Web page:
By Roy & Harv Schmidt
We thought we spelled it out long ago, but apparently there are some who just don't get it when it comes to why we regard Warren's Brandon Paul as the top player in Illinois from the class of 2009. Therefore, what follows is our recap as to the things that we believe separate Paul from the other top prospects in the junior class. But better yet, we feel a strong need to set the record straight as to why the reasoning given by those who question Paul's ability is totally off-base.
Let us begin by saying that we have seen every player who is generally regarded as being among the top ten prospects in the state from the 2009 class at least twice this season with the exception of Eureka's 6'8 Jordan Prosser. That is why we believe that we have just as good (if not better) handle on the class than just about anybody. With that being said, once again here are our thoughts on Paul.
The biggest reason why we tab Paul as the #1 junior in Illinois is because he has a considerably higher degree of versatility than any of the other top guards in the class, including Peoria Central's D.J. Richardson, Sterling's Joe Bertrand and Whitney Young's Chris Colvin. Simply put, Paul is the most well-rounded offensively of any of these players. Not only is Paul an outstanding long-range shooter, but he is also highly athletic, is an outstanding passer and has above-average ballhandling skills which allow him to consistently beat opponents to the basket in one-on-one situations.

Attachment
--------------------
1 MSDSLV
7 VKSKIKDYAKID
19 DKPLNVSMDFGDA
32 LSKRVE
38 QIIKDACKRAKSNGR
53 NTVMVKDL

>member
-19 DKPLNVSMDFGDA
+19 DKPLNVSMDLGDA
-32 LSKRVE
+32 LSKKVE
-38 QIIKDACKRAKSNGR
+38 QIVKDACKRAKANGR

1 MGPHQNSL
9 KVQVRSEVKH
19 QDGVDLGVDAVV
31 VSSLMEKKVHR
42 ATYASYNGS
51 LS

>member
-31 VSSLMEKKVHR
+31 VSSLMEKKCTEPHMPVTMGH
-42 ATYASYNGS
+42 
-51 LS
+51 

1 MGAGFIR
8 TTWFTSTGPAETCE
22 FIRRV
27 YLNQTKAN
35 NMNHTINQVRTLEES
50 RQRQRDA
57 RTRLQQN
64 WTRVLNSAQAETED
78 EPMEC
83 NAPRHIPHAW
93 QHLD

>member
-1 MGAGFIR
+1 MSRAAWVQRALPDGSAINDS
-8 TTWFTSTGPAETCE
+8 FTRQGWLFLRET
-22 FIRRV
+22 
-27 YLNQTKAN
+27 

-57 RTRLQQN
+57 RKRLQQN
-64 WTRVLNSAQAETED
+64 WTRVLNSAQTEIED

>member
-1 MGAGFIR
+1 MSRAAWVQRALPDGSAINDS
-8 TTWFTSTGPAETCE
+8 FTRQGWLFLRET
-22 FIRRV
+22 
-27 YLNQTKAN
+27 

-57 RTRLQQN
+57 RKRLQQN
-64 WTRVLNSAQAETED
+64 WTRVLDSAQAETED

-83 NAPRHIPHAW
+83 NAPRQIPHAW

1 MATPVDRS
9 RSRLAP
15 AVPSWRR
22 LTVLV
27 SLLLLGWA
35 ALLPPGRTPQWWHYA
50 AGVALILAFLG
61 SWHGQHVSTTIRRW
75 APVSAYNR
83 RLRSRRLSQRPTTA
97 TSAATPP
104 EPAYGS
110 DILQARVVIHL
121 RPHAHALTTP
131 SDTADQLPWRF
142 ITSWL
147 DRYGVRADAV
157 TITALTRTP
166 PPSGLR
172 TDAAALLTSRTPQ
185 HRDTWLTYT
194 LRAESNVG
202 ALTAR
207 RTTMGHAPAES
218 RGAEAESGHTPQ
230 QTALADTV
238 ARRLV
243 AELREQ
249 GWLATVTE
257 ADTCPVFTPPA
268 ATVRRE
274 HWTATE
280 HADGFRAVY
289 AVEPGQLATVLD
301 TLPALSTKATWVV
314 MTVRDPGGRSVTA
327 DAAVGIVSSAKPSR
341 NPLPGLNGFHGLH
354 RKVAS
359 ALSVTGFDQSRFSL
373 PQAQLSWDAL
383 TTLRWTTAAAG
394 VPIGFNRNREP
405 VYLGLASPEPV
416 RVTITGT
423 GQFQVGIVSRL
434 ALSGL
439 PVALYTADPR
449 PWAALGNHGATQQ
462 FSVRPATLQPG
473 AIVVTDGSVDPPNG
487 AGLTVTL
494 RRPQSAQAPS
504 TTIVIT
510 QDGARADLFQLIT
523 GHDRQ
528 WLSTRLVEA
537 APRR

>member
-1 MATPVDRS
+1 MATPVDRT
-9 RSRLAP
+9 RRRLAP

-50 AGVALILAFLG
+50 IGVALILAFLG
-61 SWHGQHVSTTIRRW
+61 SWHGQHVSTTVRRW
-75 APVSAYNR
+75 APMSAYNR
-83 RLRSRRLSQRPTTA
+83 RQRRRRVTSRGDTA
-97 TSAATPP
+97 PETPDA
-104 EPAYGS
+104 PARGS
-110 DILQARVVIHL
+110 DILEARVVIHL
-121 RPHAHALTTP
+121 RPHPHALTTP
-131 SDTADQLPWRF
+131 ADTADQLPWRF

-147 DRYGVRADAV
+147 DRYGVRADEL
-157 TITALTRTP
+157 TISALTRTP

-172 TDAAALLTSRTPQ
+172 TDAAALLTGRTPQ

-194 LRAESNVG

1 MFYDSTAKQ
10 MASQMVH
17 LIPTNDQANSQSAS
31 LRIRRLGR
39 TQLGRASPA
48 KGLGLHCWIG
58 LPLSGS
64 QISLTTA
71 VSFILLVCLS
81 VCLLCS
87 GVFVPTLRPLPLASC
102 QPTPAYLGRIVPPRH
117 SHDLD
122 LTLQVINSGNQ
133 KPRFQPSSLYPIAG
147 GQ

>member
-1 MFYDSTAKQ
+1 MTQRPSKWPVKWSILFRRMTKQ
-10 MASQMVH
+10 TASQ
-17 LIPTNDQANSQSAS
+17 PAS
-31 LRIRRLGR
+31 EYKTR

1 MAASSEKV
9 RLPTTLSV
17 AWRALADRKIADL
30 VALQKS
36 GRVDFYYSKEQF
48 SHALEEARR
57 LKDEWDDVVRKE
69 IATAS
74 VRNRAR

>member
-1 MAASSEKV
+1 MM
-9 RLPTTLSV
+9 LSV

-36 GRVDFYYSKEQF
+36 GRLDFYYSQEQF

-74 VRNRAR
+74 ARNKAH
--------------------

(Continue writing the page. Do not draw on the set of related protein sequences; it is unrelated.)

Secondly, and a factor that we believe is just as important, is the intangibles that Paul brings to the table. He plays as hard from start to finish as any player in the junior class and never takes a play off. The same cannot be said about either Richardson or Bertrand despite their enormous skill level. Paul's outstanding work ethic is especially noticeable at the defensive end, as he uses his incredibly long wingspan to get into the passing lanes and convert baskets off of turnovers. And the best part part is that he believes there are still things that he can improve on and he works every day on trying to become even better. You have to love a kid who thinks that way.
What is laughable is that the talent evaluator who seems to be Paul's greatest detractor has only seen Paul play on one occassion this season. That was at the WDWS/News-Gazette Shootout at the Assembly Hall in Champaign back in December. Paul struggled in that contest, finishing with 21 points on 8-20 shooting, including 3-10 from 3-point range in a 61-50 loss to New Trier. However, did this evaluator bother to take into account the outstanding defensive effort turned in by New Trier, as they took the ball out of Paul's hands, and the fact that Rick Malnati is simply one of the best coaches in the state? Somehow we don't think so.